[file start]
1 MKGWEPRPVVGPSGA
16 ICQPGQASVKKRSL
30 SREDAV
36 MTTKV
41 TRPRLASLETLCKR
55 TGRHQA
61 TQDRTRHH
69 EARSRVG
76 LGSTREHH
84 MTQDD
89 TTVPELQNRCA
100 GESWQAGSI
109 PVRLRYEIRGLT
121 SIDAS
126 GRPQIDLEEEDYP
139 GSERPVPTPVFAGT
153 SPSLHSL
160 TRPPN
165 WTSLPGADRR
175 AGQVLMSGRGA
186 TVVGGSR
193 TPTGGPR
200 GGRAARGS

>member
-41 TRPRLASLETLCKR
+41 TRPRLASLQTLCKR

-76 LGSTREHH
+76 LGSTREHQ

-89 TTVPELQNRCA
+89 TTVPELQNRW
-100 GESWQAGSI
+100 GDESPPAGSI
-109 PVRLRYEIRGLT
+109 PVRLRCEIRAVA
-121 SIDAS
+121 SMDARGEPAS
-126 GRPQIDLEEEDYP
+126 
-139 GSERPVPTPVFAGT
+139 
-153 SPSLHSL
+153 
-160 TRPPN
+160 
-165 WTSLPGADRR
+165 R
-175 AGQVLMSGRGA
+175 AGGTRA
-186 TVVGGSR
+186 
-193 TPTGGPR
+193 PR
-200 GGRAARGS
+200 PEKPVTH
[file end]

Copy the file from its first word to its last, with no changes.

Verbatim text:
1 MKGWEPRPVVGPSGA
16 ICQPGQASVKKRSL
30 SREDAV
36 MTTKV
41 TRPRLASLETLCKR
55 TGRHQA
61 TQDRTRHH
69 EARSRVG
76 LGSTREHH
84 MTQDD
89 TTVPELQNRCA
100 GESWQAGSI
109 PVRLRYEIRGLT
121 SIDAS
126 GRPQIDLEEEDYP
139 GSERPVPTPVFAGT
153 SPSLHSL
160 TRPPN
165 WTSLPGADRR
175 AGQVLMSGRGA
186 TVVGGSR
193 TPTGGPR
200 GGRAARGS

>member
-41 TRPRLASLETLCKR
+41 TRPRLASLQTLCKR

-76 LGSTREHH
+76 LGSTREHQ

-89 TTVPELQNRCA
+89 TTVPELQNRW
-100 GESWQAGSI
+100 GDESPPAGSI
-109 PVRLRYEIRGLT
+109 PVRLRCEIRAVA
-121 SIDAS
+121 SMDARGEPAS
-126 GRPQIDLEEEDYP
+126 
-139 GSERPVPTPVFAGT
+139 
-153 SPSLHSL
+153 
-160 TRPPN
+160 
-165 WTSLPGADRR
+165 R
-175 AGQVLMSGRGA
+175 AGGTRA
-186 TVVGGSR
+186 
-193 TPTGGPR
+193 PR
-200 GGRAARGS
+200 PEKPVTH